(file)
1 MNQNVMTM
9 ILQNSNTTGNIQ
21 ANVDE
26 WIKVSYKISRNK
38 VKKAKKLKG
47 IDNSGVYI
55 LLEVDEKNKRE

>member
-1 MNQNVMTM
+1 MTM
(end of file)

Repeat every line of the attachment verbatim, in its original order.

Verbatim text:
1 MNQNVMTM
9 ILQNSNTTGNIQ
21 ANVDE
26 WIKVSYKISRNK
38 VKKAKKLKG
47 IDNSGVYI
55 LLEVDEKNKRE

>member
-1 MNQNVMTM
+1 MTM